The magic of theatre
25 Jun 2019
A fleeting trip to Auckland saw 55 Year 11–13 drama students travelling through space and time to Shakespeare’s Globe and the trenches of World War One.
First, the boys were treated to a tour of the Pop-up Globe (PuG) in Ellerslie, the world’s first full-scale temporary working replica of Shakespeare’s second Globe Theatre, and one of Auckland’s most popular theatres.
“It’s a truly remarkable space,” says Year 13 student Ryan Oorschot. “Standing there, imagining the audience surrounding you, it feels more intimate and personal than a standard stage.”
Old Boy and PuG Senior Assistant Director Eddie Bijl and actress Ripeka Templeton showed the group around – and, as the setting could not be more apt, several Year 12 students took the opportunity to deliver the Elizabethan monologues they have been working on. All the boys appreciated the direction Eddie gave to help them make their work more effective.
Year 12 student Ben Davis explains, “He told everyone they should focus on someone in the audience and channel that person’s energy to lift their performance. It makes it so much more interesting if you can personalise it, and it’s something actors in Shakespeare’s time would have done.”
From the Globe, the group headed to the Civic Theatre to see War Horse. Based on the novel by Michael Morpurgo, the British National Theatre’s powerful, inventive and astonishing drama takes its audience from the bucolic fields of Devon, England, to the horrors of the war in France.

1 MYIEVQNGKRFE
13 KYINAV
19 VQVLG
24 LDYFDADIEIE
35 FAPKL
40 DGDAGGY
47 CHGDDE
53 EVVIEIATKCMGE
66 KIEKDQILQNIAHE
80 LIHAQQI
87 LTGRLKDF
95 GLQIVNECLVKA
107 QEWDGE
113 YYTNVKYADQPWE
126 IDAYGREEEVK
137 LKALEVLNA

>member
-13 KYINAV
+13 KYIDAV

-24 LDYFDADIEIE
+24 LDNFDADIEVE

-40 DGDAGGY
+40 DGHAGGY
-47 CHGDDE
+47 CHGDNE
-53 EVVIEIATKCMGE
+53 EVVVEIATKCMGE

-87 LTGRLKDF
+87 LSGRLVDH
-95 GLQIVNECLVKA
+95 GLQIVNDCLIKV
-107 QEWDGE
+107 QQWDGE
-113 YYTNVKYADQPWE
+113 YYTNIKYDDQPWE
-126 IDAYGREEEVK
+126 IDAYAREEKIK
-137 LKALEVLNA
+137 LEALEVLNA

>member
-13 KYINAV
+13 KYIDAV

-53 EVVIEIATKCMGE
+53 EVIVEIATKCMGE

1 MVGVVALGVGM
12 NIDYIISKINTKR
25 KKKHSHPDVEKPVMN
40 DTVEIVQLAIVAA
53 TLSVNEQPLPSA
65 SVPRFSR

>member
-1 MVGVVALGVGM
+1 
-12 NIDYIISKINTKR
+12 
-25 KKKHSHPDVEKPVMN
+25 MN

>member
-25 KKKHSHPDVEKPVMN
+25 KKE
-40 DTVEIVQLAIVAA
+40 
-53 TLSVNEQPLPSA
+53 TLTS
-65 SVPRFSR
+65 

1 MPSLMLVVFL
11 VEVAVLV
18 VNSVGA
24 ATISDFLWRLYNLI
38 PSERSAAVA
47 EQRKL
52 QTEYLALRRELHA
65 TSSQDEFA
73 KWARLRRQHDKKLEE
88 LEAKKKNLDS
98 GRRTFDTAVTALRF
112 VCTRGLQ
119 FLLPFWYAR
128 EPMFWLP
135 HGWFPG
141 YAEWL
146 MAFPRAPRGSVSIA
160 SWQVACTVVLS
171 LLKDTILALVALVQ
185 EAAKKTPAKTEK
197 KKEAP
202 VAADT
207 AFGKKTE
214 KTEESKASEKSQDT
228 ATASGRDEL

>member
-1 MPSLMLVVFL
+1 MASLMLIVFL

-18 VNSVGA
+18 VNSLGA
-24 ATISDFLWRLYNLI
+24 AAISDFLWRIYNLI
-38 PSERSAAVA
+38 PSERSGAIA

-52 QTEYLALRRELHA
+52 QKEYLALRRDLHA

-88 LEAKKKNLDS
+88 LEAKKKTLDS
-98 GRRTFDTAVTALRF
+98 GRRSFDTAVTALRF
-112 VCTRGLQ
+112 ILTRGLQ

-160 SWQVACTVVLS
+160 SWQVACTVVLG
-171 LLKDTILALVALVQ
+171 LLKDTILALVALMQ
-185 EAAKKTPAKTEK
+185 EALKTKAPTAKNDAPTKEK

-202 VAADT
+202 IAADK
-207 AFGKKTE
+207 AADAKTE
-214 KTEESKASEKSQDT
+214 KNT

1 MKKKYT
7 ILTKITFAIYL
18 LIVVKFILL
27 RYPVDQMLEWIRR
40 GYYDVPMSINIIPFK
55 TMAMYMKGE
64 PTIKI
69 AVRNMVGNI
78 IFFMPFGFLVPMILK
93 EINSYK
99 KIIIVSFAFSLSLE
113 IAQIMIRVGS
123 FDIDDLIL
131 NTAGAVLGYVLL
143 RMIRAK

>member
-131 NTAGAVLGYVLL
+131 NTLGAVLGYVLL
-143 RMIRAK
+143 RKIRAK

“It was amazing, really impressive,” says Ryan. “It was loud and bright and kind of shocking – and we really got into it. We were on the edge of our seats throughout the entire performance.”
“The technology, the sound and lighting effects, the techniques the actors used, with voice, body and language combined to extraordinary effect, and the mastery of the puppeteers – it felt as if we were watching real horses on stage. It was totally immersive, incredible and unforgettable,” says Ben.
Drama – the theatre – brings actors, crew and audience together to create works that not only entertain, but also provide some insight into the human experience. This one inspirational day in Auckland, on Sunday 23 June, highlights the importance of storytelling to inform and enrich our lives.